Blue Demon Release Date: 15 October 2004 (USA) Genre: Comedy | Horror | Sci-Fi Director(s): Daniel Grodnik Writer(s): Brett Thompson, Ron Oliver, & Lisa Morton (all of Blood Angels) Starring: Dedee Pfeiffer, Randall Batinkoff and Danny Woodburn Before I start it’s probably important to note that like Fred Olen Ray’s Glass Trap, UFO Films did […]

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Blue Demon
Release Date: 15 October 2004 (USA)
Genre: Comedy | Horror | Sci-Fi
Director(s): Daniel Grodnik
Writer(s): Brett Thompson, Ron Oliver, & Lisa Morton (all of Blood Angels)
Starring: Dedee Pfeiffer, Randall Batinkoff and Danny Woodburn

Before I start it’s probably important to note that like Fred Olen Ray’s Glass Trap, UFO Films did not produce Blue Demon. Why is it important to note? Well, for one, there’s no way a company like UFO could ever produce a film so cheesy and (unintentionally?) campy as Blue Demon. And two, I wouldn’t want to besmirch UFO’s not-so-revered name by crediting this to them.

Blue Demon is a PG-13 shark movie that only features something like four characters getting killed. What kind of a shark movie features only four people being killed, and in the most spectacularly unexciting ways to boot?

No, that wasn’t a rhetorical question.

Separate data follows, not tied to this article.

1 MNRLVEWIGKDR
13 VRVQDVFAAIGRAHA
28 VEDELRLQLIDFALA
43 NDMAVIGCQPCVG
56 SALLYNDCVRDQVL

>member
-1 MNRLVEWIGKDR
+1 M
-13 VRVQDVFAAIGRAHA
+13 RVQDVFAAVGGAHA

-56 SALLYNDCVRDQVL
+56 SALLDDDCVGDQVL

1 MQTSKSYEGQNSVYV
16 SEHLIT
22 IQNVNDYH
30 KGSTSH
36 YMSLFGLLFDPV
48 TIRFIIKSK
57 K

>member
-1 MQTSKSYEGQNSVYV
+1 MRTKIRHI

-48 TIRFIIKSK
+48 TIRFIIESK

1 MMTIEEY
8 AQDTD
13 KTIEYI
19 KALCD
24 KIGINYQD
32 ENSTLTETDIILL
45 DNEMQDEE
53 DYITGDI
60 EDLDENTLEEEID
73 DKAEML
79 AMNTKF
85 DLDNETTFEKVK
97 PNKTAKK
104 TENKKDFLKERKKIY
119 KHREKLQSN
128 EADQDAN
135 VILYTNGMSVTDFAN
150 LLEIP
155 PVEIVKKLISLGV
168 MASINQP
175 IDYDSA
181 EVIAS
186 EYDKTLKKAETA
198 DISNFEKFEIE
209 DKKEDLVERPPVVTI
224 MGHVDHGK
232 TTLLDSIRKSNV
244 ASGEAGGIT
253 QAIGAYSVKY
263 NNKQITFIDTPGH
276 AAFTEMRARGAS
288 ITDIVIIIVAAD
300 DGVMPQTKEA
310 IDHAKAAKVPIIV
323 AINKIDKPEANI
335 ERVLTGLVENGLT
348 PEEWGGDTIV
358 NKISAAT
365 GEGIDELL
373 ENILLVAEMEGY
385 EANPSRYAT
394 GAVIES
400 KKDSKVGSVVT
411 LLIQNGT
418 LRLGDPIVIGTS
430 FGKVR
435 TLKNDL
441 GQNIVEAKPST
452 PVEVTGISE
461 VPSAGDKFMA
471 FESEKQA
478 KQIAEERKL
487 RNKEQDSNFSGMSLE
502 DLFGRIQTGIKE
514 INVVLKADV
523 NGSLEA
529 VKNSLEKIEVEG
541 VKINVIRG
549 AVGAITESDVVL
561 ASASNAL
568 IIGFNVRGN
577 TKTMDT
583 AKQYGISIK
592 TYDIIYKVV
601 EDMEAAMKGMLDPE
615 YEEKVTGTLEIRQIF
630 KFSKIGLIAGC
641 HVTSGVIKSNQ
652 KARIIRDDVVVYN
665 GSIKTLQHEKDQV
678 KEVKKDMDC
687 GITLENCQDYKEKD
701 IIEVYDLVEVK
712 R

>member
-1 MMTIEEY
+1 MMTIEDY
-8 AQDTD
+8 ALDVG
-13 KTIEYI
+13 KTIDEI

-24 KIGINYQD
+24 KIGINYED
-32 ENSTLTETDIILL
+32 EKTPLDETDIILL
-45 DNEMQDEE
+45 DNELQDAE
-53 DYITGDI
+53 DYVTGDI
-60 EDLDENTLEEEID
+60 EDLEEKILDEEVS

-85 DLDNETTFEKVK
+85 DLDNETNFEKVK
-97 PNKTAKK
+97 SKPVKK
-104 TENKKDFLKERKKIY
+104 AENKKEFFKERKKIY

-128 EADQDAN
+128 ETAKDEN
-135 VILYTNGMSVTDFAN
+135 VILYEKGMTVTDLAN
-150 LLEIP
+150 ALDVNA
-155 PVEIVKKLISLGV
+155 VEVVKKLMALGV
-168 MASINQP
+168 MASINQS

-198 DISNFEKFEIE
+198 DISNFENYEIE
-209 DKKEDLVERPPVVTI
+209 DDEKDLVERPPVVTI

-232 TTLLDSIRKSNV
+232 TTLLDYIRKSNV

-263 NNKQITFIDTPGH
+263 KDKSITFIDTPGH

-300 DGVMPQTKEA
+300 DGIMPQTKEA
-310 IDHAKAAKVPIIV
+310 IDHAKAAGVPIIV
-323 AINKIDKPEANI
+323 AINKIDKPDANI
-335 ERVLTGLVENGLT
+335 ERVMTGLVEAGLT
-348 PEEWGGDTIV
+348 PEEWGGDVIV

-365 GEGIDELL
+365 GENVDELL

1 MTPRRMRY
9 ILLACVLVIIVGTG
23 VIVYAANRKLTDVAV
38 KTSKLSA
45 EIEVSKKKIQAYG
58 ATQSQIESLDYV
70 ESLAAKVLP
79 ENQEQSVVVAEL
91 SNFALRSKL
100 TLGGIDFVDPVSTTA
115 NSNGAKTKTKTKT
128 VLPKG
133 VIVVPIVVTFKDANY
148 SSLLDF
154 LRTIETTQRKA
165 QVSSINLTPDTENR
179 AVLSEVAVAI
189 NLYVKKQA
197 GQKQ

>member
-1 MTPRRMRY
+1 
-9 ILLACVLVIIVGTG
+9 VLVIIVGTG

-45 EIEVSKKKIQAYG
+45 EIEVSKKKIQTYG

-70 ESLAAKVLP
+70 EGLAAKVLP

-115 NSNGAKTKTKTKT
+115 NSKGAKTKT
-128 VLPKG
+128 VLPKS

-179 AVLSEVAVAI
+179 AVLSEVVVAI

The answer; a shitty one.

Michelle Pheiffer’s less-everything (famous, talented, etc) sister stars as Marla Collins, who along with her husband, who she is separated from, has been bioengineering a new breed of sharks that have glassy eyes and are controlled by computers. Their purpose is pretty God damn cloudy, as at one point crazy military general Remora (Fahey) wants the sharks to set nuclear bombs. What really matters is they work for Van Allen, played by Danny Woodburn, who was Kramer’s small stature friend Mickey on “Seinfeld.” Yes, they work for a midget.

The six sharks are able to escape their captivity and head into a fresh water lake, slowly heading for the ocean. General Remora wants them to be left alone in order to not alert the authorities to their project, but Marla and her ex dedicate themselves to stopping them.

I’m really not sure if Blue Demon was meant to be so campy, or if like Glass Trap, it just kind of became campy thanks to its effects, acting, script, and budget. With Blue Demon, you can add the score to this list, as it is extremely silly at times. And then you’ve got the fact that their boss is a midget, Jaff Fahey is so over the top that he’s hitting the ceiling, and a nuclear bomb actually explodes at the end.

So bad it’s fantastic. That rating is purely from its camp value, as any legitimate film critic who didn’t award points to films for sucking would call it one of the worst shark films of all time.
DVD: Barebones.

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Blue Demon, 6.0 out of 10 based on 1 rating

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